5 Expert Tips For Buying a Rain Jacket For Hiking
By Michael Lanza
Choosing a waterproof-breathable rain shell for hiking, backpacking, climbing, or other outdoor activities can be daunting. Prices range from under $100 to over $500, and weights from less than half a pound to over a pound. Some are loaded with features, others so minimalist they seem like a glorified trash bag. You’ll also find the full gamut of opinions on them from reviewers and consumers.
Consequently, many hikers, backpackers, climbers, and others buy a rain jacket based on price, brand, or the recommendation of a trusted reviewer. That’s not a bad strategy, and it’s sometimes successful; but it’s really an incomplete strategy. The right backcountry rain shell for you depends more on you than on any jacket—and our needs as backcountry users vary as much as our budgets.
Follow these tips to find the perfect rain jacket for your adventures.
No. 1 Decide What It’s For
This is the logical first step when buying any consumer product, but one nonetheless often overlooked with backcountry apparel. Ask yourself: How much of a rain jacket do I really need? If you generally head out in warm, dry weather—common in many Western mountain ranges in summer—you may only need a less-expensive shell, or you might be better off with an ultralight rain jacket (which vary in price). On the other hand, if you routinely find yourself in sustained rain and widely ranging temperatures, especially on multi-day trips, you’ll be happier—not to mention more comfortable and safer—with a shell that delivers reliable protection from rain and wind as well as good or exceptional breathability (more on that below).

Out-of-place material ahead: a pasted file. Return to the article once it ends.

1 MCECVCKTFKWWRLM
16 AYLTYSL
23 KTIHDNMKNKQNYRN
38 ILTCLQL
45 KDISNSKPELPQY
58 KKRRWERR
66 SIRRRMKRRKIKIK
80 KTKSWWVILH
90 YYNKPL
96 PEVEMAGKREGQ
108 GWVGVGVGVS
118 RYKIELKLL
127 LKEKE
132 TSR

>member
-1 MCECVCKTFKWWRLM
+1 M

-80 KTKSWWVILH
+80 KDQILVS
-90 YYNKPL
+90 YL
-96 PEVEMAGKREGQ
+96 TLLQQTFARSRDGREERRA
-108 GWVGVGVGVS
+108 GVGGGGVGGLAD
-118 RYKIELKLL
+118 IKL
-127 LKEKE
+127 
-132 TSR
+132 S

In short: Choosing the right jacket is, first and foremost, a question of how much time you expect to spend wearing it versus carrying it in your pack just in case of rain, as well as consideration of how extreme the weather could get.
No. 2 What Does the Rain Jacket Weigh?
Weight matters, especially if you’re into ultra-hiking or ultralight backpacking, but for everyone else, too. Today, there’s no reason a three-season shell should weigh more than a pound, period. Jackets heavier than that are usually too bulky, taking up excessive space in your pack, and too warm when wearing them while on the move, causing you to overheat—resulting in you either getting soaked inside the jacket (negating its purpose) or shedding it completely. In fact, even most fully technical rain shells designed for use in any season now weigh under a pound. Jackets heavier than that are designed for winter or casual wear.
Still, don’t assume that the lightest shell is the best choice for your needs. Weight is just one important factor.
Get the right shell for you. See my picks for “The 5 Best Rain Jackets For Hiking and Backpacking”
No. 3 Speak the Language
To make an informed choice in rainwear, it helps to know some common terminology:
NOTE: I tested gear for Backpacker Magazine for 20 years. At The Big Outside, I review only what I consider the best outdoor gear and apparel. See categorized menus of all of my gear reviews at The Big Outside.